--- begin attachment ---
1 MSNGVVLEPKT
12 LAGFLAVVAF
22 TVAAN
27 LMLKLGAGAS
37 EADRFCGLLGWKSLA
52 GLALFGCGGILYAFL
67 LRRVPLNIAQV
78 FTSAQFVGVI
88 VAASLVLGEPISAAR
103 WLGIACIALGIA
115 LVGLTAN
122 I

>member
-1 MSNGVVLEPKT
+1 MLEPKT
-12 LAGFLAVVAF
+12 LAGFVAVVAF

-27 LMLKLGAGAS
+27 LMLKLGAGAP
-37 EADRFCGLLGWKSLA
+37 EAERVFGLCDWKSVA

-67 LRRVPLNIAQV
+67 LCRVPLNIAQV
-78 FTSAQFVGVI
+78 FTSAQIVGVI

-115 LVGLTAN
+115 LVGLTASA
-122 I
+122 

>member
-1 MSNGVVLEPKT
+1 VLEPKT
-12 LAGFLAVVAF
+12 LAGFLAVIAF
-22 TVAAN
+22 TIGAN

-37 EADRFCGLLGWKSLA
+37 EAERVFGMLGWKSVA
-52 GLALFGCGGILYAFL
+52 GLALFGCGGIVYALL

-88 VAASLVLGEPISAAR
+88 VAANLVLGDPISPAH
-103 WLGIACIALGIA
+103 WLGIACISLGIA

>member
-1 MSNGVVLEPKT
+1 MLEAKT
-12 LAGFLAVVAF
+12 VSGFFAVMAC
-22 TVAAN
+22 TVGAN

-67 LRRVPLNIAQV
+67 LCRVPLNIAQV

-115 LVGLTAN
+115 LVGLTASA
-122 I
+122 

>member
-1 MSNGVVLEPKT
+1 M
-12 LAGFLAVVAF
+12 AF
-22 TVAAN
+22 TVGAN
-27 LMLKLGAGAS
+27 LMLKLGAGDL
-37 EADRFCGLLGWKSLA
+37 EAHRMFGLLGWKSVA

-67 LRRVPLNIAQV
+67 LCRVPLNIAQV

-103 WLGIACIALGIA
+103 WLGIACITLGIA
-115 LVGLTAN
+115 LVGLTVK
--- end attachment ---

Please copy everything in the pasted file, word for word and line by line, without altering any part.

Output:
1 MSNGVVLEPKT
12 LAGFLAVVAF
22 TVAAN
27 LMLKLGAGAS
37 EADRFCGLLGWKSLA
52 GLALFGCGGILYAFL
67 LRRVPLNIAQV
78 FTSAQFVGVI
88 VAASLVLGEPISAAR
103 WLGIACIALGIA
115 LVGLTAN
122 I

>member
-1 MSNGVVLEPKT
+1 MLEPKT
-12 LAGFLAVVAF
+12 LAGFVAVVAF

-27 LMLKLGAGAS
+27 LMLKLGAGAP
-37 EADRFCGLLGWKSLA
+37 EAERVFGLCDWKSVA

-67 LRRVPLNIAQV
+67 LCRVPLNIAQV
-78 FTSAQFVGVI
+78 FTSAQIVGVI

-115 LVGLTAN
+115 LVGLTASA
-122 I
+122 

>member
-1 MSNGVVLEPKT
+1 VLEPKT
-12 LAGFLAVVAF
+12 LAGFLAVIAF
-22 TVAAN
+22 TIGAN

-37 EADRFCGLLGWKSLA
+37 EAERVFGMLGWKSVA
-52 GLALFGCGGILYAFL
+52 GLALFGCGGIVYALL

-88 VAASLVLGEPISAAR
+88 VAANLVLGDPISPAH
-103 WLGIACIALGIA
+103 WLGIACISLGIA

>member
-1 MSNGVVLEPKT
+1 MLEAKT
-12 LAGFLAVVAF
+12 VSGFFAVMAC
-22 TVAAN
+22 TVGAN

-67 LRRVPLNIAQV
+67 LCRVPLNIAQV

-115 LVGLTAN
+115 LVGLTASA
-122 I
+122 

>member
-1 MSNGVVLEPKT
+1 M
-12 LAGFLAVVAF
+12 AF
-22 TVAAN
+22 TVGAN
-27 LMLKLGAGAS
+27 LMLKLGAGDL
-37 EADRFCGLLGWKSLA
+37 EAHRMFGLLGWKSVA

-67 LRRVPLNIAQV
+67 LCRVPLNIAQV

-103 WLGIACIALGIA
+103 WLGIACITLGIA
-115 LVGLTAN
+115 LVGLTVK